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High yield bonds fare well in stress tests

by Ryan Poth | Oct 22, 2013

Arguably the biggest advantage of a fixed income investment over other assets classes (equities, property, commodities, etc.) is that, when you enter into the investment, you know upfront your worst-case return on the asset, which is expressed as the yield. You will always get back the par value (usually equivalent to the face value) at maturity, assuming of course that the company does not go bust. The market value of that asset can fluctuate in the interim however, as that value is determined by market demand for the asset (which is in turn driven by movements in credit and interest rates).

Testing your portfolio against adverse movements in yield can reveal the interim worst-case scenario in the market valuation of your bonds. This is accomplished simply by calculating the market value of the asset at a date in the future based on a higher yield and combining that with the income you will have received on the investment up to that point in time. In doing so, you can also calculate your break-even point for that investment (the level at which market profit becomes a market loss).

This is important if you need (or want) to sell the asset before maturity.  Different bonds behave differently as markets move. If we compare high yielding bonds with low yielding bonds, we discover some interesting facts. In the following examples we use two theoretical 5-year bonds; one with a low yield and one with a high yield.  We then work out the break-even yields on each. For simplicity, we will set the coupon rate equal to the yield on the bond (as though the bond was purchased at the issue date).

In Figure 1, both bonds are purchased at $100 and valued one year later at yields 50 basis points (bps) higher. The 3% yielding bond has returned a paltry 1.15%, whereas the 8% yielding bond has returned 6.33%. In Figure 2, the bonds are valued at twice the rise in yields, or 100 bps. The 3% yielding bond has now returned a loss of -0.66, whereas the 8% yielding bond has still returned 4.70%.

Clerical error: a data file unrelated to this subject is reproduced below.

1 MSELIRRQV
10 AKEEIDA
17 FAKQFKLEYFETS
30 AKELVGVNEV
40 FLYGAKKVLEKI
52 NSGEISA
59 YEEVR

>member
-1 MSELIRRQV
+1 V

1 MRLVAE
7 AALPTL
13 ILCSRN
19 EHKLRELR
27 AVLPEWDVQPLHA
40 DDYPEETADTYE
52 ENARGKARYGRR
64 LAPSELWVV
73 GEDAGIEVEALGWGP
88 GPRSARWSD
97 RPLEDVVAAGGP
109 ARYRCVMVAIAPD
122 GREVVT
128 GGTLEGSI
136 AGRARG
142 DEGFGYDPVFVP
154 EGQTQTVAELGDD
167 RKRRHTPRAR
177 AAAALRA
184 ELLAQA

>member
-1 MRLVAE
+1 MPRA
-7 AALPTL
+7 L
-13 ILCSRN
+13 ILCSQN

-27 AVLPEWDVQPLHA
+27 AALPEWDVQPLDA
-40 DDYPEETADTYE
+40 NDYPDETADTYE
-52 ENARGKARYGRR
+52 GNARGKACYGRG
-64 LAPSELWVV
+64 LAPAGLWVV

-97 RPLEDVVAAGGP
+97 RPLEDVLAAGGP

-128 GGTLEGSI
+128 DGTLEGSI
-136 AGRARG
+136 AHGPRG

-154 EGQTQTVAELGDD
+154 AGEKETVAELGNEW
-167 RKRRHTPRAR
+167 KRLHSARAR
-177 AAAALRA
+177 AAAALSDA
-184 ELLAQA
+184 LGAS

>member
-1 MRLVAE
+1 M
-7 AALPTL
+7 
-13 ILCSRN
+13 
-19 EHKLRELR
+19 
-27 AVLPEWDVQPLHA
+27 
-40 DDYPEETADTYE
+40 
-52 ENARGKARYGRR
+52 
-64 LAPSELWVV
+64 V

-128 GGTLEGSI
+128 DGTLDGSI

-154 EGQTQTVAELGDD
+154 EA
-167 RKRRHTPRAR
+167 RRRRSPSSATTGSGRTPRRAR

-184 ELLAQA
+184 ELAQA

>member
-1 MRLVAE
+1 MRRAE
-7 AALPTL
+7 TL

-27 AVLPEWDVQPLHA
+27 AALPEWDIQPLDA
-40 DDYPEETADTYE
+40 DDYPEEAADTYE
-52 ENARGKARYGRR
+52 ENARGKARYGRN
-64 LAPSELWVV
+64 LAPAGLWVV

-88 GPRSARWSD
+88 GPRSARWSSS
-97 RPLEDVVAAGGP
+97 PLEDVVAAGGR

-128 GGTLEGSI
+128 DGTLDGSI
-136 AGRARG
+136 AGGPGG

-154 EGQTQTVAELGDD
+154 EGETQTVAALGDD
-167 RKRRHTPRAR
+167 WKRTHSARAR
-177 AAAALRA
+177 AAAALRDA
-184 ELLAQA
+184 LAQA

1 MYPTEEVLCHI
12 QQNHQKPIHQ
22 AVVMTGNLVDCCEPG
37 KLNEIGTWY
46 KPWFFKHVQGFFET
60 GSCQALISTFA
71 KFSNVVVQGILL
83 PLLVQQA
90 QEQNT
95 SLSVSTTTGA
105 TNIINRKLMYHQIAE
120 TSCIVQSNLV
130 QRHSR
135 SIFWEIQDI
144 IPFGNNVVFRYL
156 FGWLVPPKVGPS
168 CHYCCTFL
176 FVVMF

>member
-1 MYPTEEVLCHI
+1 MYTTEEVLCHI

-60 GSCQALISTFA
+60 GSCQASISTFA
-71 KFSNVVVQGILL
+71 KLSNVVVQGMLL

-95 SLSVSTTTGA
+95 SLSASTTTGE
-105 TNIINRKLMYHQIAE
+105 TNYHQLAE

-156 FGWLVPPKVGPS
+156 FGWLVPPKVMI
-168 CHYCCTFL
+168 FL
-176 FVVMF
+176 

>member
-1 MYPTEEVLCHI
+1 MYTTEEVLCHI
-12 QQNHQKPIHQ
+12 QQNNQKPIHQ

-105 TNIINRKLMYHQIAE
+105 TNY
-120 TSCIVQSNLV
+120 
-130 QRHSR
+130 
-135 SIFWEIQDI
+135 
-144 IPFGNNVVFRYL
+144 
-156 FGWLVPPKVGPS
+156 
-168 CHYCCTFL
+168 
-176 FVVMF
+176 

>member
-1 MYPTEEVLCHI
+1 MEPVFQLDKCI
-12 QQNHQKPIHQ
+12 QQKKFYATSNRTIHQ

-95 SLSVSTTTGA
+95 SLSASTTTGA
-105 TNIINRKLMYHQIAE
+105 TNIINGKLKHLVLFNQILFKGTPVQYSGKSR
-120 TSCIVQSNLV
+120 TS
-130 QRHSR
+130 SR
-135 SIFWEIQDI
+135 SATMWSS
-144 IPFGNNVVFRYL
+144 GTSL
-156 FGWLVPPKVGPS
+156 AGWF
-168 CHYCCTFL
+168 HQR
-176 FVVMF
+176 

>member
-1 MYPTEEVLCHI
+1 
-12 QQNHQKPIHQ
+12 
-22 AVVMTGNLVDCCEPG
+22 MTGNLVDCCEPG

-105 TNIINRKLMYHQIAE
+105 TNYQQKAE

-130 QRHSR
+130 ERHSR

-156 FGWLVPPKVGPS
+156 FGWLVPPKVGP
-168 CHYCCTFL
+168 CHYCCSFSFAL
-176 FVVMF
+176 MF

If we take this one step further, we can calculate the breakeven point for both bonds in one year. Figure 3 below shows that the breakeven point for the 3% bond is 82 bps, whereas the breakeven point for the 8% bond is three times that, or 251 bps.

As shown, a high yielding bond may imply higher market risk, but its ability to withstand market shocks is much higher than that of a low yielding bond. This is due to the income received on the higher yielding bond which offsets potential market shocks quickly. It may seem a simple concept, but is often overlooked by investors when considering whether to invest in higher yielding bonds.

The following are the current indicative offer levels on some of our high yield bonds:

  • PMP Finance 8.75% 23 October 2017 – yield 8.60%
  • Cash Converters 7.95% 19 September 2018 – yield 7.58%
  • G8 Education 7.65% 07 August 2019 – yield 7.26%
  • Silver Chef 8.50% 14 September 2018 – yield 7.03%
  • Mackay Sugar 7.25% 05 April 2018 – yield 6.88%